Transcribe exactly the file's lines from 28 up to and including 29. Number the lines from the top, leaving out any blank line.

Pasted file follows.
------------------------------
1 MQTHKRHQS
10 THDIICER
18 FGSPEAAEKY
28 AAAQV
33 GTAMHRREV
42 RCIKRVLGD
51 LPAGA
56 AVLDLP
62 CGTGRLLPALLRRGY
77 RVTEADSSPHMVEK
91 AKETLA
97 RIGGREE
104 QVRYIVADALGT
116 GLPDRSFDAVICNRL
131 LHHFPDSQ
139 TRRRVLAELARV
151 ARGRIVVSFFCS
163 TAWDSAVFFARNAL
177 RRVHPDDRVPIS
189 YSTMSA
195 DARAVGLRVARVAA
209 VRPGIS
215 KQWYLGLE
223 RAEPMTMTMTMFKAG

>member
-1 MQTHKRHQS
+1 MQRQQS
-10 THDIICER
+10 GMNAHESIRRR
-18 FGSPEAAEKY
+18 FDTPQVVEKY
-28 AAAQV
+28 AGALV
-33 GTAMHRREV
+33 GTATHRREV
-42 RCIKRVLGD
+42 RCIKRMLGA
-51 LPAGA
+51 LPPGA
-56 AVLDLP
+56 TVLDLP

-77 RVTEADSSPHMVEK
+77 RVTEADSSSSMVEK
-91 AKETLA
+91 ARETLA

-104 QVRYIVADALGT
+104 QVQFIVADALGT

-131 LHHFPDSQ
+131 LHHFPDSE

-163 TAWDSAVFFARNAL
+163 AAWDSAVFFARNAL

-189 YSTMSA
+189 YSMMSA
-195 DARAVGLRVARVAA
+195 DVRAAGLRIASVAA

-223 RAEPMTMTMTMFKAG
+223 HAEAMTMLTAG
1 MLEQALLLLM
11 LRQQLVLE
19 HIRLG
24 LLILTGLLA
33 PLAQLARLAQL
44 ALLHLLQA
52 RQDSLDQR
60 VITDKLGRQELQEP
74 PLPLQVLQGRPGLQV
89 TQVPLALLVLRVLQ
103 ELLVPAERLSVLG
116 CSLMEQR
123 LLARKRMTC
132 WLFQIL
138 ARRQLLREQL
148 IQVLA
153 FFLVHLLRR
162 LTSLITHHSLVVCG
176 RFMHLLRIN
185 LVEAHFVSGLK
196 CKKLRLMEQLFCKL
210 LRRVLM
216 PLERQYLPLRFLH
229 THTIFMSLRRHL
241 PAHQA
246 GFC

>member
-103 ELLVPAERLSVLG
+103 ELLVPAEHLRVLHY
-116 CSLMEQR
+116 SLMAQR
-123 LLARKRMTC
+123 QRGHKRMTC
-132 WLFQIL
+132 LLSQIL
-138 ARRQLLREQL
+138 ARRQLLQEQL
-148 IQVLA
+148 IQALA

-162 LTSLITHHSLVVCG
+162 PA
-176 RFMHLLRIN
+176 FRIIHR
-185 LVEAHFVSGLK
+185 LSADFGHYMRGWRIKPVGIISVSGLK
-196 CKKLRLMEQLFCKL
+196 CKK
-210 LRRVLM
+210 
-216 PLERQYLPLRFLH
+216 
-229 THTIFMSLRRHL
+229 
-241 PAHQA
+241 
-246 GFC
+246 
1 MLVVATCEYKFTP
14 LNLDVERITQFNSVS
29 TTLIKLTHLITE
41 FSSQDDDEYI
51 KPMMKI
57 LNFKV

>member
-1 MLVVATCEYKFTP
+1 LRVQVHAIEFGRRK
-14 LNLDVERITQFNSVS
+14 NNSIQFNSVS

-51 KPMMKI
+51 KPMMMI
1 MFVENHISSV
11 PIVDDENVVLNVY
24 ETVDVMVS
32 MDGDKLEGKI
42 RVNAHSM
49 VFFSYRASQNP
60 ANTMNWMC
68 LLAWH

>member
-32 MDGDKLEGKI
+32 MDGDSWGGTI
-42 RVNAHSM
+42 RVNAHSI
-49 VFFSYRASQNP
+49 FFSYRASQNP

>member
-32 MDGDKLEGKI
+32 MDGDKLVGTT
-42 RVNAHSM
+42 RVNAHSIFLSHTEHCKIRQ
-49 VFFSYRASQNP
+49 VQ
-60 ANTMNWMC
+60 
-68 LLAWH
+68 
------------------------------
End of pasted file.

-10 THDIICER
+10 GMNAHESIRRR